For your information, solar subsidies in Germany have been a failure http://www.guardian.co.uk/environment/georgemonbiot/2010/mar/11/solar-power-germany-feed-in-tariff [guardian.co.uk] $1 billion per month cost to the German taxpayer and still barely produces 1% of total electricity used in Germany while actually causing a net loss of jobs. Same with Denmark, the "world leader in wind power" (thanks to subsidies by Danish taxpayers) with the highest electricity costs in Europe to show for it. I'm all for renewable energy w
        • by Joce640k (829181)

          That's photovoltaic power. Photovoltaic cells are rubbish, yes, the conversion efficiency simply isn't good enough yet.

          Using panels to heat water is still a very good idea though.

          • by lazybeam (162300)

            During summer my hot water bills are pretty much zero. Since getting PV and solar hot water my power bill has been reduced by more than a third - and that was with a pregnant wife (which meant more air-con use). Luckily I got them with a grant from the Australian government and it was all pretty much free!

      • by argStyopa (232550)

        As far as I know, pretty much every US state also requires its power companies to buy any consumer-generated power added to the grid.

        Germany OTOH forces its power companies to buy solar-generated electricity at a high, above-market fixed rate. This and other massive subsidies to the solar power industry are calculated at anywhere from $60 billion euros to $180 billion euros - a HUGE amount, at least until you consider the $180 billion that's subsidizing Germany's decrepit domestic coal industry.

  • by Anonymous Coward

    I have both technologies on my roof and both are rather simple and reliable. In Germany most new homes do at least have solar hot water and it's a great feeling that you don't need any natural gas for about half of the year (it would be even greater if it would work for the whole year but then you'd need something like a 20.000 gallon reservoir for hot water which would make it somewhat less simple).

    I thought it would fit with the American culture to be proud of modern technology and to be independent. So

    • Re: (Score:2, Informative)

      by codepunk (167897)

      Yes there is a extremely good reason we could care less about solar and especially solar electrical power. My electric bill averages about 80 dollars a month, I live in the central part of
      the country at that rate it would take about 30 years to reach break even, if I could generate all my electrical needs with a 30k investment. As long as we have plentiful coal resources which
      we do electricity is a relatively cheap commodity.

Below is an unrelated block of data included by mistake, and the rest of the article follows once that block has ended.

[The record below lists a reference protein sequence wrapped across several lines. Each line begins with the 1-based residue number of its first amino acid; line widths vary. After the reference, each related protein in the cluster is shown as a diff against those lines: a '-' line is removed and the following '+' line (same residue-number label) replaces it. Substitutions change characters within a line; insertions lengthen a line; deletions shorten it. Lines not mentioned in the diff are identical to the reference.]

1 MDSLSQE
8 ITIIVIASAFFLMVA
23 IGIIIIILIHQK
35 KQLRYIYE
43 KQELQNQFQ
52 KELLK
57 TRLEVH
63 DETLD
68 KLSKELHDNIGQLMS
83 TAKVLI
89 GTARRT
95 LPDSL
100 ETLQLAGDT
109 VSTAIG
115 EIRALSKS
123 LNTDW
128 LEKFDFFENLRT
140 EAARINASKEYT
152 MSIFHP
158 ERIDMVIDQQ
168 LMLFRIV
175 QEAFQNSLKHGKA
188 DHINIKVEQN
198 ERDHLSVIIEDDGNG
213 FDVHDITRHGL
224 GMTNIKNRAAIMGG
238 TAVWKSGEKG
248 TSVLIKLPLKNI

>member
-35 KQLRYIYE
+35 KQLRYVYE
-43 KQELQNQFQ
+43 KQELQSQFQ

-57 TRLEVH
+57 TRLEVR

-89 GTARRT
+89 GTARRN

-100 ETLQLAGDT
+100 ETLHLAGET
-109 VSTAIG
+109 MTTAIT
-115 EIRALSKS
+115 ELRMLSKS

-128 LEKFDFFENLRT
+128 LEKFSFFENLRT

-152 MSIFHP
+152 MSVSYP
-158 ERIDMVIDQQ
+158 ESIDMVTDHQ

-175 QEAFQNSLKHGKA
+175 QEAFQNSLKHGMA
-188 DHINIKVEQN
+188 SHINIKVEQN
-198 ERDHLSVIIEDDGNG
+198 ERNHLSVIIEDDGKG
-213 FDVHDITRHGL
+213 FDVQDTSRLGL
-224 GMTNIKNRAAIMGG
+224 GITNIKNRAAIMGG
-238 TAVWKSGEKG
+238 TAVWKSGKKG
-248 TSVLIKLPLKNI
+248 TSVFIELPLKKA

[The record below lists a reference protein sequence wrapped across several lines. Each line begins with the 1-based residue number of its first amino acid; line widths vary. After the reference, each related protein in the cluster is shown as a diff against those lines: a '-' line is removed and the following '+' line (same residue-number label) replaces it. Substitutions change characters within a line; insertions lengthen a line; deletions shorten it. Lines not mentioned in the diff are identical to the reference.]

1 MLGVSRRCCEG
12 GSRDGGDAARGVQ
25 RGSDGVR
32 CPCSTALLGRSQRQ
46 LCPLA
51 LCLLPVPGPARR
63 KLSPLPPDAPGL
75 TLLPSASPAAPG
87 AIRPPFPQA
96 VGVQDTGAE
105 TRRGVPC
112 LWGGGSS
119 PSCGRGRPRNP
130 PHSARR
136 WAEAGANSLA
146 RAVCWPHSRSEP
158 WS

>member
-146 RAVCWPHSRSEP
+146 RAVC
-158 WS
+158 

• Yes there is a extremely good reason we could care less about solar and especially solar electrical power.

        I could care more.

      • Re: (Score:2, Informative)

        by Anonymous Coward

        As long as we have plentiful coal resources which we do electricity is a relatively cheap commodity.

        ... it's only relatively cheap if you if you ignore the externalities. tally the true cost and it's not as lopsided.

        Sure PV is only cost effective if you otherwise would have to run lines out to where you want to go, but solar-thermal hot water heating (and dare I saw wind generation) is already competitive, if not already the better long term investment.

        couple it with an inground-thermal mass heat pump (whe

    • by feepness (543479) on Thursday October 07, 2010 @02:54AM (#33821386) Homepage
      Why do Europeans have problems not generalizing about Americans?

      I just signed a contract to get solar power installed, and the sales guy said business was booming. His phone didn't stop buzzing the entire time.

      Also, our President is getting solar power, if you hadn't heard.
      • by perpenso (1613749) on Thursday October 07, 2010 @04:21AM (#33821850)

        Also, our President is getting solar power, if you hadn't heard.

        Apparently the public often misses it when the President installs solar. G W Bush installed solar. From the fans of W at the Huffington Post:
        "In 2003, solar photovoltaic panels were installed at the White House. Two smaller solar thermal systems were also installed to heat water: one for landscape maintenance personnel, the other for the presidential pool and spa. The Bush Administration itself never really announced the project."
        http://www.huffingtonpost.com/2009/01/27/white-house-solar-panels_n_160575.html [huffingtonpost.com]

        • by Trailer Trash (60756) on Thursday October 07, 2010 @08:26AM (#33823052) Homepage

          G W Bush's house in TX is also one of the most environmentally friendly houses on the planet. Al Gore, on the other hand, lives in a mansion here in Nashville that is 3 times the size of my house but with 10 times the energy usage. He also has another mansion in CA that's comparable in size.

          Sometimes it's what you *do* rather than what you *say* that tells me everything I need to know about you...

      • Re: (Score:2, Insightful)

        by Grismar (840501)

        "Why do Europeans have problems not generalizing about Americans?"

        *lol* I don't really have to go and explain what's funny here, right?

        Yours, A European.

      • Re: (Score:3, Insightful)

        by Alioth (221270)

        It's probably because there seems to be a hard core of very *loud* Americans who yell (figuratively, online) at the top of their voices about how any renewable power is no good. They also yell loudly about how $INSERT_EFFICIENT_TECHNOLOGY is no good, too. It's almost as if they think being energy inefficient is something to be proud of.